In the Senate, Jack Hart (D-South Boston), like Walsh and Wallace a staunch supporter of casinos, voted for the compromise bill as well as the governor’s bill in 2008. Chang-Diaz, who took office in 2009, has long questioned the positive forecasts for expanding gambling.

DeLeo is holding out hope. “I think at this point, not only members of the House but the Senate, but myself in particular are going to have to take a step back, talk to membership, see what their feeling is relative to whether it be moving forward, coming back, whatever it may be,” he said. “So, as of right now until the session’s over there is nothing dead.”

Ten thousand recovered e-mails later…

It was the controversy that started somewhere around Page 20, almost as a sidebar. In the midst of Mayor Thomas Menino’s re-election effort, the Globe noted that his top aide had been regularly deleting – double-deleting, actually – his e-mails.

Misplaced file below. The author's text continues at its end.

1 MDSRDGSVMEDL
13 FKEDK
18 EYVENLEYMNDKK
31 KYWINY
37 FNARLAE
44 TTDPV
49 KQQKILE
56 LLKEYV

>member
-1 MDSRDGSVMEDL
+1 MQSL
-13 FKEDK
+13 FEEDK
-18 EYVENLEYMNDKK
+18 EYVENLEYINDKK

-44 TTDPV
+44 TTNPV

Menino’s rivals seized on the news that the aide, Michael Kineavy, was possibly violating the public records law, and sought to imply that the e-mails contained nefarious doings with potential connections to former state Sen. Dianne Wilkerson’s corruption case. For his part, Menino decried the allegations, said the public was not interested in the e-mail controversy as an issue, and like many politicians, whined about the horrible, no-good, terrible media for focusing on it.

Regardless, Menino’s opponents were missing the larger point: There was neither a conspiracy to delete the e-mails, nor was there anything particularly damning in them. But a public employee, and a very powerful one at that, was deleting on a frequent basis records that the public has a right to see, whether they even know they have that right under the public records law or not.

Many of the e-mails, at least the ones that the administration recovered and posted online in response to the controversy, were of the regular office variety. Missives on cupcakes down the hall, jokes about the FOIA law and St. Patty’s day, and an e-receipt for an unusually large order of horse heads. (We kid, Michael!) There were also e-mails with resumes attached, asking for Kineavy to take a look; a request for help in putting out a brush fire started by an obstinate union head; and electronic ankle bracelets, in the form of Google News alerts and other means, on Menino opponents Michael Flaherty and Sam Yoon.